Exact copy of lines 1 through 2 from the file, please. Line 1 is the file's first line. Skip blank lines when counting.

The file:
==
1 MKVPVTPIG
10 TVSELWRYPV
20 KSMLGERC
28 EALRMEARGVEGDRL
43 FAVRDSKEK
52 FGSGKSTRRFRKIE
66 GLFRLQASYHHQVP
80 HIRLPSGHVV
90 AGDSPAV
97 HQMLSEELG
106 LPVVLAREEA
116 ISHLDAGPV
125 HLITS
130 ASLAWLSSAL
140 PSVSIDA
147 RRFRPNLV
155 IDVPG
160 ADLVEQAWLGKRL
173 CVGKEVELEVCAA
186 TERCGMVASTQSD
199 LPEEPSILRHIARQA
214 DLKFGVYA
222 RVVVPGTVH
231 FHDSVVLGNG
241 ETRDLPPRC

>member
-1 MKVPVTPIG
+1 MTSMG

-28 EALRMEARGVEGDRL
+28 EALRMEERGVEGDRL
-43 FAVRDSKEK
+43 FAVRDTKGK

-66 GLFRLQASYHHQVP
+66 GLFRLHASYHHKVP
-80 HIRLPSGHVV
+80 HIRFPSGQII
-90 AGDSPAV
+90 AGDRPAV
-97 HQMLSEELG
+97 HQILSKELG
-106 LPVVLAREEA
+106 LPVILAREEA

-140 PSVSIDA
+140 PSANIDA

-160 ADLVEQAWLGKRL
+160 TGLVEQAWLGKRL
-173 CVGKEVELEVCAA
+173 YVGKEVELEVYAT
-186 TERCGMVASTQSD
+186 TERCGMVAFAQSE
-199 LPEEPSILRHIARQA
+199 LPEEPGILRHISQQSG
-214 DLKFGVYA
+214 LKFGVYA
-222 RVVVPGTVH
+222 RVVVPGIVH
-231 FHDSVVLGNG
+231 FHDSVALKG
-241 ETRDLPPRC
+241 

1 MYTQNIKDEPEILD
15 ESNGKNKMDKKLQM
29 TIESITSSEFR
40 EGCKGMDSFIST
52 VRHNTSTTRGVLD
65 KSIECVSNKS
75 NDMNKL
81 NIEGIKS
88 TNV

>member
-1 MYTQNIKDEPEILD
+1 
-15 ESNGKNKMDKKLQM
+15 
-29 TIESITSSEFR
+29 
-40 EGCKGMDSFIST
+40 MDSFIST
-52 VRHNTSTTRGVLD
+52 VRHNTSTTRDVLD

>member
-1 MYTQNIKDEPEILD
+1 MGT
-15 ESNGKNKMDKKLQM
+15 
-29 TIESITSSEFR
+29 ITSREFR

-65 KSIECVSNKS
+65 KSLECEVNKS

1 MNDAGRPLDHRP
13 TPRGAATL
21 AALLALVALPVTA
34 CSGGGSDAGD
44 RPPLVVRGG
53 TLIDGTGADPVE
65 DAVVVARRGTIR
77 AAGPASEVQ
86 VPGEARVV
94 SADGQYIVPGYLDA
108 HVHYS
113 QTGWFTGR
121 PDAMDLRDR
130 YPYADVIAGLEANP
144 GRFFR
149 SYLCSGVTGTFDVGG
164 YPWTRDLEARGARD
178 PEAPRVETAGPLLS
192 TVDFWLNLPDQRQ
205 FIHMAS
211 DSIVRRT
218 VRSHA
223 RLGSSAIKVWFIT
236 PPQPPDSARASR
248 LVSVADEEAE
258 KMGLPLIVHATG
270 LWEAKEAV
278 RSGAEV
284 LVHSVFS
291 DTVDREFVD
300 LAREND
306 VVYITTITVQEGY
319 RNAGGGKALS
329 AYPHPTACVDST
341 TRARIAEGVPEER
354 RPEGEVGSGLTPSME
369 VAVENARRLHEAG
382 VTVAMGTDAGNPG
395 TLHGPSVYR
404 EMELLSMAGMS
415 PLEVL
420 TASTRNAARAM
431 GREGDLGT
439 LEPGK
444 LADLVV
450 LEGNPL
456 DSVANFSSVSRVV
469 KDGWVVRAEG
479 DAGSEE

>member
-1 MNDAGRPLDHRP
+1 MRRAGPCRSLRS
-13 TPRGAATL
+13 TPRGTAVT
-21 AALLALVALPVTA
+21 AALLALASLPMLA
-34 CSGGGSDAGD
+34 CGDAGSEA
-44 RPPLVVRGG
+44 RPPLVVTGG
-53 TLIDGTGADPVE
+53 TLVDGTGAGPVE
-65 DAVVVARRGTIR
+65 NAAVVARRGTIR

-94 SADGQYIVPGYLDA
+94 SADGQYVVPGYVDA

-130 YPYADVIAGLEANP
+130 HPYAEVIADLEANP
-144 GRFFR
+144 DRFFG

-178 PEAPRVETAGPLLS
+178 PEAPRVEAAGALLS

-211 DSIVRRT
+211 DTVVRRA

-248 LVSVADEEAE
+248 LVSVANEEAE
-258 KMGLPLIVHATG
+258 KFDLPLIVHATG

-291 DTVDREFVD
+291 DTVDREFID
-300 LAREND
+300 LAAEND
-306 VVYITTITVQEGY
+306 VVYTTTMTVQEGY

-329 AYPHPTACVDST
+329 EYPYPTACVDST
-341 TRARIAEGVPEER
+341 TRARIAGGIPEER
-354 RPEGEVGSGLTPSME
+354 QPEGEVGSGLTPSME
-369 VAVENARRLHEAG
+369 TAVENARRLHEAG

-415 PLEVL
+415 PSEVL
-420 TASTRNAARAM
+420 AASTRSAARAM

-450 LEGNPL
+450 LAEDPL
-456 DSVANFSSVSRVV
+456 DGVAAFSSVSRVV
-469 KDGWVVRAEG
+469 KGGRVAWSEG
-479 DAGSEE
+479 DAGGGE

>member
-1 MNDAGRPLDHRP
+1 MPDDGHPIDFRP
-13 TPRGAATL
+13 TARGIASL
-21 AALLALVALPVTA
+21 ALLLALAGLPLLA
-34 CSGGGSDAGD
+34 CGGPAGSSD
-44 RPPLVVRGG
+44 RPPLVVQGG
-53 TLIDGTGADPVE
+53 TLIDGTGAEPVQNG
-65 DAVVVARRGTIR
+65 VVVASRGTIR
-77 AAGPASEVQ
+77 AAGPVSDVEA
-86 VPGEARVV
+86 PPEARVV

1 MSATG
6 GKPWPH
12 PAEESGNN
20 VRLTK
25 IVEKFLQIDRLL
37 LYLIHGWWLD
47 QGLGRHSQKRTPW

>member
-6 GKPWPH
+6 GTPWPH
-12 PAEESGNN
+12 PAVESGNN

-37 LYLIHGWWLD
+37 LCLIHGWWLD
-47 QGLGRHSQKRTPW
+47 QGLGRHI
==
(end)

1 MKVPVTPIG
10 TVSELWRYPV